WASHINGTON—To the uninitiated, "telematics" might seem like a word uttered in a science fiction movie.
But vehicle telematics—or wireless data—is expected to be front and center in 2021 in an ongoing battle to control automotive repair information.
As vehicles become more sophisticated, so to do their abilities to seamlessly and wirelessly report information to help identify just what needs fixed.
But a battle is under way between independent repair shops and original equipment manufacturers regarding who controls that data. Without access to the information, independent shops fear they will lose business.
The emerging technology is being adopted in more and more new vehicles that eventually will need service.
Vehicles these days are equipped with a feature called an on-board diagnostic, or OBD, port that allows anyone with the proper scanner to plug in and display basic repair codes that indicate what is wrong. The new wireless data approach is much more sophisticated, but also has become a legal battleground.
Wireless data already is part of many vehicles that now hit independent repair shops, but on a limited basis. Some tire pressure monitoring systems are a good example of how wireless technology is commonplace in today's vehicles. The expectation is that vehicle data systems will continue to evolve to embrace the technology. The fear of independent repairs shops is being shut out of that data.
Robert Redding, Washington representative for the Automotive Service Association, expects the topic to be dominant in 2021. The ASA represents independent repair shops.
"The big item, which has sucked the air out of the room, is vehicle data access," Redding said.
Vehicle data has been discussed frequently on Capitol Hill over time, but in more of a tangential matter as it relates to other issues such as rules regarding autonomous vehicles and privacy, for example.
But a win for the independent dealers during the November election in Massachusetts will certainly heat up the issue across the country.
Massachusetts voters overwhelmingly approved a ballot question that puts access to vehicle data with vehicle owners instead of vehicle manufacturers. This measure will allow car owners to direct where they want to send their vehicles for repair so it's viewed as a huge battle on both sides.
So much so that both sides spent tens of millions of dollars trying to influence Massachusetts voters before the election.
And now that the measure has passed, the Alliance of Automotive Innovators, a group that represents virtually all U.S. vehicle manufacturers, already has filed action in federal court to blunt the results. Where that effort goes remains to be seen.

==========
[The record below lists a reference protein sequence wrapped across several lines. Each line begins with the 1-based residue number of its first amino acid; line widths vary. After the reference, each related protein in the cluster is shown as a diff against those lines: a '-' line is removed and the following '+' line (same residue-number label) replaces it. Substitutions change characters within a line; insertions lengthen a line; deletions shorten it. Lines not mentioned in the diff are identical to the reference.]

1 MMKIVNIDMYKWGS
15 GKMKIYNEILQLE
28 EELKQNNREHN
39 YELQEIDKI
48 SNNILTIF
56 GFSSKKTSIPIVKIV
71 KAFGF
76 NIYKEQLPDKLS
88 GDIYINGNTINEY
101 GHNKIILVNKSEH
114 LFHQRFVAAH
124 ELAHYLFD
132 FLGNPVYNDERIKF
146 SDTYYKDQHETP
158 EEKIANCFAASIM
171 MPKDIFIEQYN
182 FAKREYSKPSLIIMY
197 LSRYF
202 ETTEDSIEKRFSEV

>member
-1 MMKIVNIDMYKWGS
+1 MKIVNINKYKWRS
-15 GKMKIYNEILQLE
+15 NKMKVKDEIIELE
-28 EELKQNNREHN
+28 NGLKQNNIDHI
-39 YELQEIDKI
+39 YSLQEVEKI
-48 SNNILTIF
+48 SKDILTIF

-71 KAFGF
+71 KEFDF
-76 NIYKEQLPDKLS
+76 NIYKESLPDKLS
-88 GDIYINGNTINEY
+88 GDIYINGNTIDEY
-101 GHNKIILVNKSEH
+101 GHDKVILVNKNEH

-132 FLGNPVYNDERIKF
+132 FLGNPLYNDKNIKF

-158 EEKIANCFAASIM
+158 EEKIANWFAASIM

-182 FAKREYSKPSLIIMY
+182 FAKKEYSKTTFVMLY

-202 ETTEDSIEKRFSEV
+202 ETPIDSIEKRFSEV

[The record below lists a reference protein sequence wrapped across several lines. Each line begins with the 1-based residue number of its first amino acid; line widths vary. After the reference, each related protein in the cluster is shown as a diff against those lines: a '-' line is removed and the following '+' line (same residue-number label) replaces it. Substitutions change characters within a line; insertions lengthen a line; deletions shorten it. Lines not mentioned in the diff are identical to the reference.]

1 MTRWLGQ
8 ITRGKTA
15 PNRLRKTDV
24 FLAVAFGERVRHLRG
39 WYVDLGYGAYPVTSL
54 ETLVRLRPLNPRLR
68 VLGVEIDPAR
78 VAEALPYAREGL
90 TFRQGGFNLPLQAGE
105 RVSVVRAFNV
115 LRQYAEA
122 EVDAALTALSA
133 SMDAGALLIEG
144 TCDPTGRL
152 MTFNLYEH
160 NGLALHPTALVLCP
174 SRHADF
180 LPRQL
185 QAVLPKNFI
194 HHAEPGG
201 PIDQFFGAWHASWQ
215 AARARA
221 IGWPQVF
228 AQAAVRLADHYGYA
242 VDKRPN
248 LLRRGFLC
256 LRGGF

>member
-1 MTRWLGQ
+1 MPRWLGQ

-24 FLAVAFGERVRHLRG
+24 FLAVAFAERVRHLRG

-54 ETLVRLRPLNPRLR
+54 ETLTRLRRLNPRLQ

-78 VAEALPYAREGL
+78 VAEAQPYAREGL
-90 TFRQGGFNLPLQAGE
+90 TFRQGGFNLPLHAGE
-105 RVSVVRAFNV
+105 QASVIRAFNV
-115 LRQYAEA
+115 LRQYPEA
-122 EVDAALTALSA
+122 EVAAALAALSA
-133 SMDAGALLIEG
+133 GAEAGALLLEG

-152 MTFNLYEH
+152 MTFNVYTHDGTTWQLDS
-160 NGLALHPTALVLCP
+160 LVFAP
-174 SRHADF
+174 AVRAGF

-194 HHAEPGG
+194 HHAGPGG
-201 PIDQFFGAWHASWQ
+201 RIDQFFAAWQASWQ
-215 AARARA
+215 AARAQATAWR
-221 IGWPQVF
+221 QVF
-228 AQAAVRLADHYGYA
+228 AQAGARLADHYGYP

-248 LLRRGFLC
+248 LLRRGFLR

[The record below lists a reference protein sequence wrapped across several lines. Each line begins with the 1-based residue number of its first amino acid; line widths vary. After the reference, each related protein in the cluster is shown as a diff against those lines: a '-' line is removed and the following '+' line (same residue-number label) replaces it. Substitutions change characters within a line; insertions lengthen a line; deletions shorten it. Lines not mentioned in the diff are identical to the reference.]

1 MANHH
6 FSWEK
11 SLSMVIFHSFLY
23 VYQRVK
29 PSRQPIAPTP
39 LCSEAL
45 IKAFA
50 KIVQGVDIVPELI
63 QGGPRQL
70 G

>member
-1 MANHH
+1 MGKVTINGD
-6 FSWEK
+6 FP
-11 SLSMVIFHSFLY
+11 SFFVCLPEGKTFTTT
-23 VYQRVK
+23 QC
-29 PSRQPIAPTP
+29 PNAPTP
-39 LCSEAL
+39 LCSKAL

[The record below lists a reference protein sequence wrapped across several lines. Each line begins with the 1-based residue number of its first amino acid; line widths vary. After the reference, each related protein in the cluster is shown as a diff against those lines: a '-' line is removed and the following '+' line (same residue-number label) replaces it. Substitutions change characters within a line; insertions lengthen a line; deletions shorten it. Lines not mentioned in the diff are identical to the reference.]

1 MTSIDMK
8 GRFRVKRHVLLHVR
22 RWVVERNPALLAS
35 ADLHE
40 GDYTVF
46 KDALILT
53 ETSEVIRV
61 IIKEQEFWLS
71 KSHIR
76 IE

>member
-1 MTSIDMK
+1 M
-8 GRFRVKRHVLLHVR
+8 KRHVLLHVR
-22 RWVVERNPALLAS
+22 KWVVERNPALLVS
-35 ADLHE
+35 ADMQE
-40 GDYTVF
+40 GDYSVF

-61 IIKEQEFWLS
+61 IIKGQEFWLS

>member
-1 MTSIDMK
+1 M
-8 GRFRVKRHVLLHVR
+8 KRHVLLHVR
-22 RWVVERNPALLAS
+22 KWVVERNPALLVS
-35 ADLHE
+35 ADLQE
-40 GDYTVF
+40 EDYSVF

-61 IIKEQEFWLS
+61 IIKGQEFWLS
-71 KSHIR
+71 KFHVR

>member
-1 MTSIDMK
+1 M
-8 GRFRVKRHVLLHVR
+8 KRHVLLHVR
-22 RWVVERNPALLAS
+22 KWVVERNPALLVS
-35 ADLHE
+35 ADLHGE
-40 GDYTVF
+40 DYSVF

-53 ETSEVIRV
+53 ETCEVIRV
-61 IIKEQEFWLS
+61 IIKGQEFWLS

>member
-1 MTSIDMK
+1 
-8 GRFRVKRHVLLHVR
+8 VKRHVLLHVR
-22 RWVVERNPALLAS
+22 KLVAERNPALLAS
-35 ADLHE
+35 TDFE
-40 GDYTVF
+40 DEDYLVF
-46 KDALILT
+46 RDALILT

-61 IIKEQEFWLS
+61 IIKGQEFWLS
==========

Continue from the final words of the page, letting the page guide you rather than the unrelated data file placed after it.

The alliance claims auto makers could face "impossible compliance obstacles" and the new law "makes personal driving data available to third parties with no safeguards to protect core vehicle functions and consumers' private information or physical safety," reported Automotive News, a sister publication of Rubber & Plastics News. The alliance alleges auto makers face "impossible compliance obstacles" and the move is both unconstitutional and conflicts with federal law.
The new "right-to-repair" law requires vehicle makers to share the information beginning with the 2022 model year. And that's not far away as 2022 models will start showing up next year.
The Auto Care Association has been on the front lines in pushing for passage of the new Massachusetts measure. The hope is that adoption in one state will lead to a national agreement, or legislation, that would extend vehicle data access to consumers around the country, ACA has said.
This was the case previously when auto makers agreed to share vehicle repair information with independent shops. But those past efforts did not specifically cover wireless data, which will only become more commonplace in the years ahead.
"The independent repairers, we repair cars. We don't make parts, we don't import parts, we don't plan on manufacturing parts. But we need access to vehicle data for the more technologically sophisticated vehicles in the future and we need to have a path to get there," Redding said.
Both sides spent millions on the ballot issue, and Aaron Lowe, senior vice president of regulatory and government affairs for the ACA, knows the fight is not over.
"We're in for probably a good fight," he said. "But I feel really good about our position."
Lowe estimated opponents of the measure spent about $25 million while supporters spent about $20 million to influence the vote, which ended up being 75-25 in favor of the measure. "We not just won, but kicked their butt," Lowe said.
"We saw the access to direct data becoming a huge issue in the future. The onboard diagnostic systems that we depend on to repair your cars are really being locked down. Some day, in the not do distant future, the OBD port may disappear entirely and all the data will be available wirelessly," he said.
"So we fought this battle to make sure our industry not only now can repair cars, but in the not-too-distant future," Lowe said.